Yarn: madelinetosh dk in 'el greco', 'court and spark', 'terra', and 'whiskey barrel'
Needle: US 4 and US 6

Friday, December 13, 2019

Julekuler 2019

I've been busy making little potato chip knitting projects (i.e. julekuler) among the other crafty things that have been happening lately. These are great things to sit down to a football game with, and there's lots of that going around this time of year! This is the second year of julekuler knitting from the Arne and Carlos book Dave got me last year, and it's just as fun this time around as it was the first.

The patterns above are: Bird on Branch, Greek Cross, Xs and Os version 1, Hearts, Secret Rose, and Handcraft Border from the book. I wanted to try out some of the patterns that had lots of cross/diamond-like patterning to them. I think those are my favorite type of designs. And of course, the bird I made in red as a cardinal, in my mind at least. I miss hearing their chirps since we don't have them out here in California. 

The ball below is a very special one I made for Andrea, who is a puppy raiser for an organization that pairs service dogs with veterans and autistic children. Elwood was a black lab she had for almost two years and is now paired up with a teenage boy helping him through life. He was a wonderful dog and it is so rewarding knowing he has a job at last! I found this paw chart online and adapted it for the julekuler pattern. If I had to do it over again, I'd leave the toes all black rather than trying to checker them, but this one looks cute too. 

They were all steamed, stuffed, and finished this afternoon. Some may be destined to be gifts, but the majority we will keep and grow our collection year over year!

Tuesday, December 3, 2019

pillows of plaid a-plenty

Dave has always made fun of me for my excessive number of throw pillows. In fact, in the last place I had agreed to get rid of some of them by making pillow covers and gifting them to people. Buuuut since we got the house our throw pillow demand has gone up, especially with the fabulous couch we have in the living room downstairs. I'm pretty committed to nesting and decorating for the seasons (we'll see how long that lasts!) so the last trip we took to the fabric store Dave helped me pick out some prints to make pillow covers of our own for the living room. 

He's been big into stags/reindeer the last couple years and there have been many nice prints to choose from lately. We also wanted to try to keep that room more of a red/white/gray Scandanavian vibe for the holidays this year so I kept to that palette for both prints, the backing fabric, and thread. I improvised my way around making a 20" x 20" pillow cover by piecing the front, adding batting, and then stitching those layers together before adding the back. For the backing I used a heavy duty gray canvas that I've had forever. It must have been a remnant I picked up somewhere, but I've got a lot of it! It's perfect for pillow backing and makes the end result much more professional than regular fabric would.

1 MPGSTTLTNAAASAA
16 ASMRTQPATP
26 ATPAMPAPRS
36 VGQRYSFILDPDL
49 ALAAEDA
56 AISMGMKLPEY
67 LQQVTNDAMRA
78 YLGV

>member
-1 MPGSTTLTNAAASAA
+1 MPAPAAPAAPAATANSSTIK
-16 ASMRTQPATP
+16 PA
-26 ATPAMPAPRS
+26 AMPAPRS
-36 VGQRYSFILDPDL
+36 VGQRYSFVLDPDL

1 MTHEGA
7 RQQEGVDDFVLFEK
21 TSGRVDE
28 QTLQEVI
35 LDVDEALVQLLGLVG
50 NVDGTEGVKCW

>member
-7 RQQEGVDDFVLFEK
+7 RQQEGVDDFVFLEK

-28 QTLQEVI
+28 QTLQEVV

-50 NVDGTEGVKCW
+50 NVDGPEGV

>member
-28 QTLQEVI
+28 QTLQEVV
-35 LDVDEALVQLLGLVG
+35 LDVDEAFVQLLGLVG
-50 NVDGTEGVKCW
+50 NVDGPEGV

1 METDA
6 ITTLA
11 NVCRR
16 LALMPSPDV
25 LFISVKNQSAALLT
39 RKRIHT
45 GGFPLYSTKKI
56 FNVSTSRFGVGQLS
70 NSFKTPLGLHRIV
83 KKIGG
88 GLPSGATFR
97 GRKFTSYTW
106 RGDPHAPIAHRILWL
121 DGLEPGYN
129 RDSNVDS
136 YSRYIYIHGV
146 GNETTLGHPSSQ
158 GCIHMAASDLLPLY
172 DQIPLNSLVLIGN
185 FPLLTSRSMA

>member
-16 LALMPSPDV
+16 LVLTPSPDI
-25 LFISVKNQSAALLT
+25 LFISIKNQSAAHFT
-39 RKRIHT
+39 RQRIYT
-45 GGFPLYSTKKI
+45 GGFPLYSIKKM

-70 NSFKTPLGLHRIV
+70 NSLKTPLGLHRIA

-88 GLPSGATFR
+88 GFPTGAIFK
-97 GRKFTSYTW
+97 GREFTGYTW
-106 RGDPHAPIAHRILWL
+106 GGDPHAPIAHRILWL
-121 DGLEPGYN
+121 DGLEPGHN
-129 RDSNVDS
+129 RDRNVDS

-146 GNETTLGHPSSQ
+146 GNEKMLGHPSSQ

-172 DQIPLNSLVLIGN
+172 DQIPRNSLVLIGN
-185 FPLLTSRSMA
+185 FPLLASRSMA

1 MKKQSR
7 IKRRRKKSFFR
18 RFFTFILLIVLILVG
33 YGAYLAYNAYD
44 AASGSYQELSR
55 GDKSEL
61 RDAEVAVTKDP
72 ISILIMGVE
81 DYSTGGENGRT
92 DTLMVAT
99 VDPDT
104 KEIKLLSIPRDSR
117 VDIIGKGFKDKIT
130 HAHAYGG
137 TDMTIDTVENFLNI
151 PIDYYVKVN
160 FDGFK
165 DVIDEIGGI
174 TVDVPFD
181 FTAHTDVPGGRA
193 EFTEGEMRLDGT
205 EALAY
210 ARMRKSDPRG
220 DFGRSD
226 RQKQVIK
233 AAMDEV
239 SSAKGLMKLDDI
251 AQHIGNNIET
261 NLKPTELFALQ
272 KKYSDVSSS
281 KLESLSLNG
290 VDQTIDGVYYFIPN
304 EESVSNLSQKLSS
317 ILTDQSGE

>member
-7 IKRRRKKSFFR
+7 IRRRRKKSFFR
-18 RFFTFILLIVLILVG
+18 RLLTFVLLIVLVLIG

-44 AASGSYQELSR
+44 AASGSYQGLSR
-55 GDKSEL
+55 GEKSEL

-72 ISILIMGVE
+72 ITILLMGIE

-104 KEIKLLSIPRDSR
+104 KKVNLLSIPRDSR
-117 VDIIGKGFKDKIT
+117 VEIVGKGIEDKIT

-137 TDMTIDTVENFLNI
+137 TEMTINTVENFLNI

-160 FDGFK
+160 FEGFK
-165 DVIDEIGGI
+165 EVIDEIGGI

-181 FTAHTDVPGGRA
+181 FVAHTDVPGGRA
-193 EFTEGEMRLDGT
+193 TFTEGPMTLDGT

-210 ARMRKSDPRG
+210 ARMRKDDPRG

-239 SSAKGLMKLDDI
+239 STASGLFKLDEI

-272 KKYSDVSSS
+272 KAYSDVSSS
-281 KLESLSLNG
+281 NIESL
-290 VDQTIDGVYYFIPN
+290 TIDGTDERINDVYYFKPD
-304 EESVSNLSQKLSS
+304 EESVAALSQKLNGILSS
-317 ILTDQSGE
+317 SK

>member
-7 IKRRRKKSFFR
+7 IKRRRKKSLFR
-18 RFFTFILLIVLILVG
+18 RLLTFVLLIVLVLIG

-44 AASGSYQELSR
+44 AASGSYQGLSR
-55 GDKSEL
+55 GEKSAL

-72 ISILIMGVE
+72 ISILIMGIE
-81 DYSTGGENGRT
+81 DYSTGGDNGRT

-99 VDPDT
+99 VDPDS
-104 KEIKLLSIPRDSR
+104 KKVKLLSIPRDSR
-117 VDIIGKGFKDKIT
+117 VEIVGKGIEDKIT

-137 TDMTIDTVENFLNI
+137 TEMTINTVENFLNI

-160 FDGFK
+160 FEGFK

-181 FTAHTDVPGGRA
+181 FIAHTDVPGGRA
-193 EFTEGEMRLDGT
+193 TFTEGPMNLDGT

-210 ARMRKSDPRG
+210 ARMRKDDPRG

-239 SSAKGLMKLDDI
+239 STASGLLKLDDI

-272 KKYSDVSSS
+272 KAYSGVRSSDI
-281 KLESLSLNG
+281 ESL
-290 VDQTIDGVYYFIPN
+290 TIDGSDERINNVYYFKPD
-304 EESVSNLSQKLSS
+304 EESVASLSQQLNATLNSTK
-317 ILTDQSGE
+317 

The zipper was a 16" zipper that I installed with fabric tabs on either side. It wasn't difficult at all to put in and I really like the look of a contrasting zipper showing. The only "quilting" I did on the front was this very appropriate decorative stitch around the center panel that looks like snowflakes when done in white. It adds a touch of whimsy and some texture to an otherwise pretty simple pillow.

It was fun doing a project for the house and also one that was quick to finish. They are installed and being enjoyed by us and the kittens already! Here's hoping we can keep the cat hair off for a while... 

Monday, December 2, 2019

be our guest

Last week I went stash diving. While it's all very well to have a stash of fabrics to make quilts from, sometimes it's nice to grab some fabric and play with smaller projects and bigger prints. Each of these prints wouldn't have been great to cut up, but work out great on big drawstring bags. 

We are super excited that we will have a house full of family for the holidays this year, and because I think it's fun I decided to make everyone their own laundry bag for traveling. I love the one I made myself - I take it to all the horse shows and every other trip I go on - and Dave has a couple he likes to keep with his suitcases too. It was fun to pair up prints and see how these each came together with their own personalities.

I think the hardest part is picking the fabrics out, and after that it's just a few seams, some pressing, and a bit of top stitching to a finished bag. Lumiere would be proud!

Sunday, December 1, 2019

a two hat kind of day

Some days you just whip through a couple of stash busting projects, and one of those days was today. Boom! Two hats. Very gratifying.